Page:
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Jewish Heritage Trip to Spain, Portugal and Gibraltar Blog

Follow along with our Jewish Heritage Trip to Spain, Portugal, and Gibraltar through our daily blog!


Day 11 - Our Last Full Day

I had met our tour guide, Betsalel Steinhart, on November 9, 2015, the anniversary of Kristalnacht, when Beth Emeth began its Poland-Israel tour. Four years later, our tour of Sephardic heritage and history ended on November 9, 2019.

On our Shabbat in Portugal, the last full day of our trip, we read Parshat Lech Lecha, the beginning of our people's 4000 year journey. Each of us has our own Jewish journey in life. For two weeks, close...Read more...

Day 10 - Coimbra and Tomar

Our first stop today was the University of Coimbra. This is the oldest university in Portugal and the fourth oldest in Europe. Originally, the site of a royal palace, the university was established in 1544. Its library was established in 1717 and first used in 1777. The Hebrew Bible of the famed Rabbi Isaac Abrabanel is housed here. As with many communities, there was a Jewish Quarter in Coimbra. We were told about the location of the...Read more...

Day 9 -  Belmonte and Troncoso (Portugal)

Our tour today began in the town of Belmonte. This place was very special. The Mount Sinai hotel, owned by a Jew, introduced us to the special ambience here. Entering the hotel, a flag of Israel and of Portugal stood side by side. With advanced notice, the hotel provides strictly kosher meals under rabbinic supervision with a full time Mashgiach on site.

Despite the inquisition in Portugal in the 16th century, the "crypto-Jews" here...Read more...

Day 8 - Castello de Vide (Portugal)

On our first full day in Portugal, we visited the town of Castello de Vide. Here stood an indigenous Jewish community from the 14th - 16th century. After the Spanish edict to expel the Jews, many Jews and conversos found their way to this community.

In the town hall, we were welcomed by the current mayor. He welcomed us with open arms and explained how Portugal today is tolerant and welcoming to a Jewish presence.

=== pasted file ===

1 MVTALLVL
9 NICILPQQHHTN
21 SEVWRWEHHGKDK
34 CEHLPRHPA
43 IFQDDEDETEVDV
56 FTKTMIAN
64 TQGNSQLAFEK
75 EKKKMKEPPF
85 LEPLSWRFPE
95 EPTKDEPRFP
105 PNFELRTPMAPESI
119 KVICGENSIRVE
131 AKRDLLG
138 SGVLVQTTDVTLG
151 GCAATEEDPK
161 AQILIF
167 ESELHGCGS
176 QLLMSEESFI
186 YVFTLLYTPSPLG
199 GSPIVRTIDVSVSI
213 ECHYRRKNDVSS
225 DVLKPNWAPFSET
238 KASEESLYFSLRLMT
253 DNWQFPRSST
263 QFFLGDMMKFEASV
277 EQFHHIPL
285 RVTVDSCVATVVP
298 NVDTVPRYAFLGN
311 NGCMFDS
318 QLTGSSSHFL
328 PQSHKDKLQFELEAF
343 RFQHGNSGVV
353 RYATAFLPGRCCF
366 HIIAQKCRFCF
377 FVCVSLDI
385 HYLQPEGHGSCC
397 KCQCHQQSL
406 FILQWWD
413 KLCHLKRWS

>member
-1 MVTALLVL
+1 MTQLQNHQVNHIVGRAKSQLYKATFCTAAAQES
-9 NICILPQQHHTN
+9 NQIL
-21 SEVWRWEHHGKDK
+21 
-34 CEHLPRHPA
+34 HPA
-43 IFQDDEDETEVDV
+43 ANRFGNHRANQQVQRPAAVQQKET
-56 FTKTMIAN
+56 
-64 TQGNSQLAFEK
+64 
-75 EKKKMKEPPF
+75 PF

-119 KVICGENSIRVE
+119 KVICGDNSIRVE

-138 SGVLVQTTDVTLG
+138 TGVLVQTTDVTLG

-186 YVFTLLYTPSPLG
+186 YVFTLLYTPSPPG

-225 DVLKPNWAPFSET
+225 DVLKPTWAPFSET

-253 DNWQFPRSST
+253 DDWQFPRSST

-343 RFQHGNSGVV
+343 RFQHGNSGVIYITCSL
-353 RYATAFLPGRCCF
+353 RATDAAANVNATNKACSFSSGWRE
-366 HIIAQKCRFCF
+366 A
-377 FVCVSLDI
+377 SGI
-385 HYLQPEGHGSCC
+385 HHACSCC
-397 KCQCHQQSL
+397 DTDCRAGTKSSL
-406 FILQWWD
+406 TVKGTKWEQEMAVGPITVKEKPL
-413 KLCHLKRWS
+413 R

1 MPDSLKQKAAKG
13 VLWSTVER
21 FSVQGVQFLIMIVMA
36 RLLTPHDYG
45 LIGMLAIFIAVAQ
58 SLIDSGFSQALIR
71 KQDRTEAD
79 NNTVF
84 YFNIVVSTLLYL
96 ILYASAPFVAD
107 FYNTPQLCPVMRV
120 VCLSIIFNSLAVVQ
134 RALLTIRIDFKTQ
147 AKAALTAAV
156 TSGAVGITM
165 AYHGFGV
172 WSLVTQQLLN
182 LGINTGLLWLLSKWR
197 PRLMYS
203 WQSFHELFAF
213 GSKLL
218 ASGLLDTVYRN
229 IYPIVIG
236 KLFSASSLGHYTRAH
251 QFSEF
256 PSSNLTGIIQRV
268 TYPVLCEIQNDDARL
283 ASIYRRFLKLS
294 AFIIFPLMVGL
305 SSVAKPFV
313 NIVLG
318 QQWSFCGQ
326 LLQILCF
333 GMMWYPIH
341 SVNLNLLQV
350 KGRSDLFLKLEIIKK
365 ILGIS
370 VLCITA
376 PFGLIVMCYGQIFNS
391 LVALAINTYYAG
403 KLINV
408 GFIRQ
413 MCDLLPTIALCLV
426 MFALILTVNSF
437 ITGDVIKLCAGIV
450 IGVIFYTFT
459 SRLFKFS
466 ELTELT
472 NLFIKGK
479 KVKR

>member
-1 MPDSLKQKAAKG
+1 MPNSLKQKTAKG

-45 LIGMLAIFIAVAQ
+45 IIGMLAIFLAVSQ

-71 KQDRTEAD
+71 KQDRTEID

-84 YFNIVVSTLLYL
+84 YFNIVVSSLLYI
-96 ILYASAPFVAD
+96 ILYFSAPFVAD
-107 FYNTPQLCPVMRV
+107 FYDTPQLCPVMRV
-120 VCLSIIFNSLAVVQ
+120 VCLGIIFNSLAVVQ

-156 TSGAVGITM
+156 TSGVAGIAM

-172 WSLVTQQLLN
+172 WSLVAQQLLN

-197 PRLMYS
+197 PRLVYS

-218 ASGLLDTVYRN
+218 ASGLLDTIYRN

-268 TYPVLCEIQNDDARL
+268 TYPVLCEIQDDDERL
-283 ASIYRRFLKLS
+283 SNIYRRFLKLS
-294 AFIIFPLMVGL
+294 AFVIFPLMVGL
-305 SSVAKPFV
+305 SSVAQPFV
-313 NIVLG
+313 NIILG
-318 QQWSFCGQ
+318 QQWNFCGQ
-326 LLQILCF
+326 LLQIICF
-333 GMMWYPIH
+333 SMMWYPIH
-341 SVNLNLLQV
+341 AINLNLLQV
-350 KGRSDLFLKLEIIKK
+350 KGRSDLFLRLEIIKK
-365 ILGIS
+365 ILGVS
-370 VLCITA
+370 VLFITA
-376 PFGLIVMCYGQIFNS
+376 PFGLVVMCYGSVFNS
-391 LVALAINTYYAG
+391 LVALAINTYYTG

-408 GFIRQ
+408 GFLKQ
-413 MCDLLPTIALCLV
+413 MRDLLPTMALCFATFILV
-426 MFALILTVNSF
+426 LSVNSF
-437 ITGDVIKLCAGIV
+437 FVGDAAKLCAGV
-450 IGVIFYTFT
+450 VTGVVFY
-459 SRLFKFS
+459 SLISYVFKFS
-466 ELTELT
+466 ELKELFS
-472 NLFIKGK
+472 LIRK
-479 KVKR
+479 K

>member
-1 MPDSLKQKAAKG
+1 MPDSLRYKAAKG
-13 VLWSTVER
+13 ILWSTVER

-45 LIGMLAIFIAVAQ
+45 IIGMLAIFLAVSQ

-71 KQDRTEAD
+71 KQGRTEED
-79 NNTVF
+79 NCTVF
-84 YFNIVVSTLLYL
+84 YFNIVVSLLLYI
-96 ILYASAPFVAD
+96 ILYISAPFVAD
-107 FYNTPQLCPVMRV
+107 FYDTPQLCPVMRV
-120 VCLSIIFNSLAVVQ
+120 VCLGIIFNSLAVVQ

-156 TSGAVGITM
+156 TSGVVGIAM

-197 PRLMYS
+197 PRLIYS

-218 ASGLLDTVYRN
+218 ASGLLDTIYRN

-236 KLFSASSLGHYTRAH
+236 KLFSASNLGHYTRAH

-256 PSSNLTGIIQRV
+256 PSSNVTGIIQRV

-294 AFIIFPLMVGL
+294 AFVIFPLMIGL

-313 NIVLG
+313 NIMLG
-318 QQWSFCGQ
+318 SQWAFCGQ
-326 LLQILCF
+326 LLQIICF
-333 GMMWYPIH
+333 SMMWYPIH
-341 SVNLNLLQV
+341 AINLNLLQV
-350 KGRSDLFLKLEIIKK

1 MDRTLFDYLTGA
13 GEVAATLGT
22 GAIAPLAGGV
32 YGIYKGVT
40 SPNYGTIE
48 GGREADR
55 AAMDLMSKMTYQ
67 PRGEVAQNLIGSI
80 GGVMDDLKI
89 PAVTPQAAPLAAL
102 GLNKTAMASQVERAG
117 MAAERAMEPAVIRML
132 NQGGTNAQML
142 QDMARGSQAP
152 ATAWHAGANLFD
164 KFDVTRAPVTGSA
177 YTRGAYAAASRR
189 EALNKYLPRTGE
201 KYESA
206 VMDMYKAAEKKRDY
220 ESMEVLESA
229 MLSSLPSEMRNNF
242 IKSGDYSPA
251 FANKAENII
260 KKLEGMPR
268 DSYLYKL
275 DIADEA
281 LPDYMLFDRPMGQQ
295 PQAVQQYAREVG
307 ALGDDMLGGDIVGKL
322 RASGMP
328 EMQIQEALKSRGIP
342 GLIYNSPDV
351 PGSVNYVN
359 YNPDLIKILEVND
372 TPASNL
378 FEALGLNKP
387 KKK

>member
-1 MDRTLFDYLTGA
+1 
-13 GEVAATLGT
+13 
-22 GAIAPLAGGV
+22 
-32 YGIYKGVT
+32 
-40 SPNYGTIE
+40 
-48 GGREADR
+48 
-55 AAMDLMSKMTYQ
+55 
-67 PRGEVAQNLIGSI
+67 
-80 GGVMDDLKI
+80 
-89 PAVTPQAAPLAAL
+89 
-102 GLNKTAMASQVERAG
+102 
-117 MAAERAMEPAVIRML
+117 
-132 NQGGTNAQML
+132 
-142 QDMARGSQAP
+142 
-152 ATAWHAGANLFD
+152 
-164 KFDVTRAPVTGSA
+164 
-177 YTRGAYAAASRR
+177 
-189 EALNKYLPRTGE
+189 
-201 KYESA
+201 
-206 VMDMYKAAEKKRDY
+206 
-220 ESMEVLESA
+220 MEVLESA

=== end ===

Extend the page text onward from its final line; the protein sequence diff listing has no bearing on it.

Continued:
During our...

Day 7 - Badajoz, Spain and  Making our Way to Portugal

Today, Monday, November 4, we began to transition from Spain to Portugal. Still in Spain, we toured the city of Badajoz. This is near the border, where thousands of Jews escaped from Spain to Portugal and other areas in July of 1492. With the edict against the Jews in Spain, our ancestors had four choices:

1. Convert to Christianity.

2. Die as a form of Kiddush Hashem - an act of martyrdom.

3. Become a...

Day 6 - Ronda and Seville

Our Sunday was split between general awareness of Spain and Jewish historical awareness of Spain.

In the morning, we left Gibraltar for a two-hour ride in the mountains to a town called Ronda. For most of our trip, we had been spoiled by warm gorgeous weather. Now near the mountain tops, we were exposed to cool air and strong winds. Many of us grabbed for sweaters and jackets that we had on the bus.

The highlight of Ronda is...

Day 5 - Shabbat in Gibraltar

We spent Friday and Shabbat in Gibraltar. Known for its indigenous monkeys, we started our tour seeing and interacting with them.

Ultimately, our purpose in arriving here for Shabbat was to celebrate the holiest day of the week with an historic Jewish community which remains vital and vibrant. Many of the historic Jewish sites we saw in Spain were alive until the late 15th century but were now in ruins and a memory of the...Read more...

Day 4 -  Cordoba, Spain

Today, we drove from Granada to Cordoba. Perhaps the three most famous Jews who lived in Cordoba were Chasdai ibn Shaprut, Yehuda Ha'Levi, and the Rambam, an acronym for Rabbi Moses ben Maimon, commonly called Maimonides.

Yehuda HaLevi is remembered in part for his poetry, much of which has entered the liturgy. One of his most famous poems is called, "Libi B'Mizrach - My heart is in the East."

Before we entered the Jewish...

Day 3 - Granada, Spain

Our third day took us via the airport from Barcelona to Granada. For centuries, there was a vibrant Jewish life here. Some date the origins of Jews in Granada to the Second Temple period. Others date Jewish origins here to the First Temple period, though there is no supporting evidence.

For centuries under Moslem rule, medieval Jewry was relatively comfortable in Granada. When Christian rule took over in early 1492, the situation...Read more...

Day 2 - Besalu, Spain

The Jewish highlight of our second day was the morning spent in Besalu. This was a major Jewish community in the 12th-14th centuries. There, on an actual synagogue floor, now outdoors facing nature, we davened the Rosh Chodesh morning service as a group. For 45 minutes of prayer, we brought the 13th-century synagogue back to life. Our guide, Betsalel, revived a custom of sounding the shofar on this last day of Tishrei, one last...Read more...

Day 1 - Barcelona, Spain

Today our tour of Barcelona began. Twenty-eight of us visited famous areas of general and Jewish interest. In terms of Jewish awareness, we visited a small square which had Hebrew names engraved on some of the stones in the wall. Presumably, this was once a Jewish cemetery in the Middle Ages. We paused and recited Kaddish there. Around the corner, we stood where the Ramban, Nachmanides, was forced into a disputation with Christian theologians...Read more...

Mon, 6 April 2020 12 Nisan 5780